Increases In Atmospheric CO2 Could Change The Appearance Of Dunes And Beaches

Scientists have discovered that more CO2 in the atmosphere could mean shrinking beaches in the future.

The appearance of dunes and beaches might be changing due to the increase in carbon dioxide emissions in the atmosphere, already a significant factor in the ongoing phenomena of climate change. The findings are the result of a study coordinated by the Institute for the Study of Anthropic Impacts and Sustainability in Marine Environments of the National Research Council (CNR-IAS) of Oristano, carried out in collaboration with Ca’ Foscari University of Venice. The research, published in the journal Climatic Change, analyzed the chain reaction of effects on the marine environment triggered by the rise in CO2, estimating that from now to 2100, the accumulation of sediment at the base of Mediterranean dune systems could fall by 31 percent, with erosion of beaches and an increased risk of flooding. The case study analyzed by the researchers was the Bay of San Giovanni, along the Sinis peninsula in Sardinia.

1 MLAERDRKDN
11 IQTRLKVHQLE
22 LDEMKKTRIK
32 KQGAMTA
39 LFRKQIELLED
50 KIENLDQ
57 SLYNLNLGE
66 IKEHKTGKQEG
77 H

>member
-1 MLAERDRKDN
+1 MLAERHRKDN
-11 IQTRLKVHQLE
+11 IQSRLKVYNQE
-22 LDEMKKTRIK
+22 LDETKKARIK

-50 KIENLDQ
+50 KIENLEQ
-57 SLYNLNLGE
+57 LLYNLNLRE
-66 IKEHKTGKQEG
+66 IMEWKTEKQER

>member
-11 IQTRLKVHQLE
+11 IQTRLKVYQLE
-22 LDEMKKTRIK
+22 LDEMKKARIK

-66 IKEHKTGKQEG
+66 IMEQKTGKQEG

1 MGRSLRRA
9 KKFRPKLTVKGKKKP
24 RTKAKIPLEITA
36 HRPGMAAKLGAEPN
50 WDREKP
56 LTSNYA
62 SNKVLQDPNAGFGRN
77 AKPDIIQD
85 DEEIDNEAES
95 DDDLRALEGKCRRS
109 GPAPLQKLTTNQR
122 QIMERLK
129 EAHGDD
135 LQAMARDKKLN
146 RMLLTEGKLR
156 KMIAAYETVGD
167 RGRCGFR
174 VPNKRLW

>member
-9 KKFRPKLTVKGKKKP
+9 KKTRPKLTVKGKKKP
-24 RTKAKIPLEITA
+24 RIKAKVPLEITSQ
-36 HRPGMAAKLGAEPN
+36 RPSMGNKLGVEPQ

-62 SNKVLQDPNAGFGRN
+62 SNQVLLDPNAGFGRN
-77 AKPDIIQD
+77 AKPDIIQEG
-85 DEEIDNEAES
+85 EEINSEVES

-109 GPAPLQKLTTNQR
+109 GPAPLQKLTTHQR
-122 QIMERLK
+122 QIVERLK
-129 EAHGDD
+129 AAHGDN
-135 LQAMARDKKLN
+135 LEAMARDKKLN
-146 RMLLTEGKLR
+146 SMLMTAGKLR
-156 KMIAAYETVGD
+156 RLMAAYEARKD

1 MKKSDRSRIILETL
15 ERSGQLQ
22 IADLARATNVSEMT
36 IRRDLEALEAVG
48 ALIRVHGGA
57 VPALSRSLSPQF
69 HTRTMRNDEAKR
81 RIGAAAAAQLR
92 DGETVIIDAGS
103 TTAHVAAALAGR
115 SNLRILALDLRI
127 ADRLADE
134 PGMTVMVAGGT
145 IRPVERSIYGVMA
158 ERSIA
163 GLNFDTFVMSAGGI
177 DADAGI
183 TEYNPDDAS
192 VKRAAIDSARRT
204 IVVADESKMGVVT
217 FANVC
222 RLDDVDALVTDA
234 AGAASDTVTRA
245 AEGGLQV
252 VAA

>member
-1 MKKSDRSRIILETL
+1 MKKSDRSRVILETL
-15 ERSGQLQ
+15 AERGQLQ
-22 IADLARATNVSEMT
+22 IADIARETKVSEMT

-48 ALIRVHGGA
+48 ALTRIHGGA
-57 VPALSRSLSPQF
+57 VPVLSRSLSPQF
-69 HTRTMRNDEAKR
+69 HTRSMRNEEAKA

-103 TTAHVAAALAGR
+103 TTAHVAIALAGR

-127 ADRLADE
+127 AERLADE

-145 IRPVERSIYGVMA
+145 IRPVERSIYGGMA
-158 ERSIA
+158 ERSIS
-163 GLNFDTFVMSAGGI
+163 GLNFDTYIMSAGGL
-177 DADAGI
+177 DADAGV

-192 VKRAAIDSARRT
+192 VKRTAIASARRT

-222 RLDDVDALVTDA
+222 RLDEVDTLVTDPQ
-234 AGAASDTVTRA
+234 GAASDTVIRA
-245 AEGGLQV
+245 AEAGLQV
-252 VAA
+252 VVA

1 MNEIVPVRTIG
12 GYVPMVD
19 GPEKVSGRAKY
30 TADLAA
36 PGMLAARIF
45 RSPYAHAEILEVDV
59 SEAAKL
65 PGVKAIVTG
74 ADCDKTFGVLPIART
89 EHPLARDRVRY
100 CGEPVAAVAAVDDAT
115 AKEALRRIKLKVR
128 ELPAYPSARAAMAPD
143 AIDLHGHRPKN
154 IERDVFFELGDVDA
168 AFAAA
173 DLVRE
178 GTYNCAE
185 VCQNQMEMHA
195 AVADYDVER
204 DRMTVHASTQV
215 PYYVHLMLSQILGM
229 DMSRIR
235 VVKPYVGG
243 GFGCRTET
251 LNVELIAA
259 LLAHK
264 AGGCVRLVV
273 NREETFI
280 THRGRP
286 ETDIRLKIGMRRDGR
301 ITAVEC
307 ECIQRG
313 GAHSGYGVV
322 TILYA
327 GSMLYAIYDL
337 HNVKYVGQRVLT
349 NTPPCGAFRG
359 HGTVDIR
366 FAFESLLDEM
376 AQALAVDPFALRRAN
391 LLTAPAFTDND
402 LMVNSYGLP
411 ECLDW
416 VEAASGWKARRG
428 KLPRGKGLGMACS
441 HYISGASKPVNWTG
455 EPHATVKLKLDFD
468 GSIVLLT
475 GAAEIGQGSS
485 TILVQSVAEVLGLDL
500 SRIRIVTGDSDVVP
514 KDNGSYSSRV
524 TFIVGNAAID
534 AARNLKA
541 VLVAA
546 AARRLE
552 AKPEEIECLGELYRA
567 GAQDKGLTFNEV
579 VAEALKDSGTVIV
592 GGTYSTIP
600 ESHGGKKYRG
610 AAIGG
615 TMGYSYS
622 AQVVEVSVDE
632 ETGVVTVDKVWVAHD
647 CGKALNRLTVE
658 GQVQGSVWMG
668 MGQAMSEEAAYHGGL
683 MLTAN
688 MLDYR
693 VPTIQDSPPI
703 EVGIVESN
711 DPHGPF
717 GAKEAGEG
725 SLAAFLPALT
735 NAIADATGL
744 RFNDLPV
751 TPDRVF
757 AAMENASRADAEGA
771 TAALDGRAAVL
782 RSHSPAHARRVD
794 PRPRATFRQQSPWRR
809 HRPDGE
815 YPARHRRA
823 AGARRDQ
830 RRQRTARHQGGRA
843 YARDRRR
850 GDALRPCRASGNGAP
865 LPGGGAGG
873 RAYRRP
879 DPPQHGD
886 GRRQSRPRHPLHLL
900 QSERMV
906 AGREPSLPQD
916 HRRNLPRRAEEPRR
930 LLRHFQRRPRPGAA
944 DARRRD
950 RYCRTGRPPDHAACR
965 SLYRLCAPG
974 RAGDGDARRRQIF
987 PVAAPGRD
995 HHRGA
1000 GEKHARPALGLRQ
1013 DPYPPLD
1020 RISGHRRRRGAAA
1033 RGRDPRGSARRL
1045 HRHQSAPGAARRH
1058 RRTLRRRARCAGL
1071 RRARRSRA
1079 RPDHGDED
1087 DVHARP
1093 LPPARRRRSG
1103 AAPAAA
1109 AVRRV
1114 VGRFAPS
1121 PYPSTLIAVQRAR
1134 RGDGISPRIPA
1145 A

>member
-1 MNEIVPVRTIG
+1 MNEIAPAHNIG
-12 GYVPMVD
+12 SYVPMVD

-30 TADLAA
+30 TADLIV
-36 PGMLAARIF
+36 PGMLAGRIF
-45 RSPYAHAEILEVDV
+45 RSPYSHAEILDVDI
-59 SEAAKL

“Far from the mouths of rivers, dune-beach systems can be formed, either wholly or partially, by carbonate sediment produced by marine ecosystems, for example, the underwater grasslands of Posidonia oceanica,” explains Simone Simeone, CNR-las researcher and coordinator of the study.

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